King, Sharese and Katherine D. Kinzler. "Op-Ed: Bias Against African American English Speakers is a Pillar of Systemic Racism"  infoKing and Kinzler discuss the cultural and psychological components of linguistic prejudice against African American Vernacular English. (Third-Person Perspective; Research; Persuasive)

Kinzler, Katherine. "Why Some Americans Seem More ‘American’ Than Others"  infoKinzler reviews several research studies that investigate how race, ethnicity, language, and nationality influence the perception of American citizenship. (First- and Third-Person Perspective; Research; Analysis)

Louie, Sam. "‘I Don't See Color.’ Then You Don't See Me"  infoLouie discusses the effects of racism while living in a "post-racial" America. He explains that even though many aspects of discrimination have improved, there still exist “microaggressions” (seemingly innocuous racially loaded comments) and a level of stress at trying to "fit in" to white, mainstream culture. He details ways to be aware of how non-white subjects feel about such interactions and stressors and how to be more empathetic and understanding. (First- and Third-Person Perspective; Persuasive; Narrative)

McClune, Jennifer. "Hip-Hop’s Betrayal of Black Women"  infoMcClune argues for the importance of recognizing and protesting the negative conception of women in hip hop music. (Third-Person Perspective; Expository; Persuasive)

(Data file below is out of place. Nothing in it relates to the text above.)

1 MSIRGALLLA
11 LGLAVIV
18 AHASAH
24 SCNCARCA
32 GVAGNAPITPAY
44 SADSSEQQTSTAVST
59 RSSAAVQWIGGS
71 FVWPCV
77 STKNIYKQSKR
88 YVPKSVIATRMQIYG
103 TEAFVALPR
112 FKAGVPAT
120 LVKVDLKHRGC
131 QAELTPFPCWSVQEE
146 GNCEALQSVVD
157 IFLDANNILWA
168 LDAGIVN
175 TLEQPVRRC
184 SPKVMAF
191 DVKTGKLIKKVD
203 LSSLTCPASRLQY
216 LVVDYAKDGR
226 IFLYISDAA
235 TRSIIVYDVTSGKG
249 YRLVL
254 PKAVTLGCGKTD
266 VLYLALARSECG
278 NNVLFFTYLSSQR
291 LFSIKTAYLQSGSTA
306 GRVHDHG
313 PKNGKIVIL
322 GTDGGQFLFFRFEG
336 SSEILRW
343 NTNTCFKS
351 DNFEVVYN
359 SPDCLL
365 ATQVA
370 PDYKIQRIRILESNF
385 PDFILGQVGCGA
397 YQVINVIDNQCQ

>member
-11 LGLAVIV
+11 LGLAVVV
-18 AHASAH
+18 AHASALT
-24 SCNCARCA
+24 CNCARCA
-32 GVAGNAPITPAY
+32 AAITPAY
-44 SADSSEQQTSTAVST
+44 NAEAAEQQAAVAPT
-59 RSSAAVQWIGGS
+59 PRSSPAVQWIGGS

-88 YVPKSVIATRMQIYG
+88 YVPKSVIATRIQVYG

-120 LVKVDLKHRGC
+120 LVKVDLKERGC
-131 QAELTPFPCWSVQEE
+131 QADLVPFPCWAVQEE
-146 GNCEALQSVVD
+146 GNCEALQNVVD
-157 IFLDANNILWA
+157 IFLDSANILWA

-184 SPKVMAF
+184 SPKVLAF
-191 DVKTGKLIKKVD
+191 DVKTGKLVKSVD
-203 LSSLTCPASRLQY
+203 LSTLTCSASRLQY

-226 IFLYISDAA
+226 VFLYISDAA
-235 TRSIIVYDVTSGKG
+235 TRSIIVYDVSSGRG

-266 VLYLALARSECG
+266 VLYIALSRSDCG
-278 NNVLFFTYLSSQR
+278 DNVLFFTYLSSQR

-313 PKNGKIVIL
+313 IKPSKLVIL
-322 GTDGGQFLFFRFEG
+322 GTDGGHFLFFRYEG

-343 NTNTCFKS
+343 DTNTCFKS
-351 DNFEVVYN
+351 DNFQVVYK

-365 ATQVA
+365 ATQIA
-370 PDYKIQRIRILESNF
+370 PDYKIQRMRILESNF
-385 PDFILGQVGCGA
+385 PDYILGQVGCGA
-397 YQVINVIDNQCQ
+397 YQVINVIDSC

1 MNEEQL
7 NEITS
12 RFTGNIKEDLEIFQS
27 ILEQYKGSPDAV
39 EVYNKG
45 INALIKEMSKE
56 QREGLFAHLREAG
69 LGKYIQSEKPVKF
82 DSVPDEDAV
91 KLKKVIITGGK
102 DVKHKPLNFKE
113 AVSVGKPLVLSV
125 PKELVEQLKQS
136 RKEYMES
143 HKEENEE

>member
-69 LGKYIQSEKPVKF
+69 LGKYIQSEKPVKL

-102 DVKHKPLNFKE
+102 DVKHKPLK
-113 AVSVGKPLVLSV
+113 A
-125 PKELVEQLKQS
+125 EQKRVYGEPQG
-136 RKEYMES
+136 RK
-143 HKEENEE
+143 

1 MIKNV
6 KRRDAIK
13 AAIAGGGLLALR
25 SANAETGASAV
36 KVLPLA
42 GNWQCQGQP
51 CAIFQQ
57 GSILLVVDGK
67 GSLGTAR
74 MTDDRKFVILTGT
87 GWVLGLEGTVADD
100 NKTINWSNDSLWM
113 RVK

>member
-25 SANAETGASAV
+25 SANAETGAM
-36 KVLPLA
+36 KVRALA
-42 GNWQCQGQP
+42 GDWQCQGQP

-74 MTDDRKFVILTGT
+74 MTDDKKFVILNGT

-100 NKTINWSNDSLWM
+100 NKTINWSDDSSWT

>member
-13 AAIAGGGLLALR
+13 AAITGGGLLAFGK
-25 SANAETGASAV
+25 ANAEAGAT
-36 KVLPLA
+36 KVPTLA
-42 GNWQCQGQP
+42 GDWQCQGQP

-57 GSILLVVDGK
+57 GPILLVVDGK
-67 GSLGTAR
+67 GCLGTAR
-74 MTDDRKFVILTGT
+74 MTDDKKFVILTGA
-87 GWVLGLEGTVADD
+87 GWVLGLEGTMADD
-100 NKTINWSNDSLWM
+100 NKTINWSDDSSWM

McCoy, Austin C. "When Whites Riot, Humanity is a Given"  infoMcCoy analyzes a 2014 riot in Keene, NH, where young white people damaged property during the town’s Pumpkin Festival. McCoy illustrates how white privilege shaped public reaction to the Keene riot and to the protests in Ferguson, MO. (Third-Person Perspective; Analysis; Argument)

Okoro, Chika. "Confessions of a D Girl: Colorism and Global Standards of Beauty" [TED Talk]  infoOkoro discusses her experience acting as a dark-skinned woman and the colorism and discrimination she experienced. She then discusses colorism in a historical context and the influence of white supremacy on global standards of beauty. (First-Person Perspective; Narrative; Research; Expository; Analysis; Argument)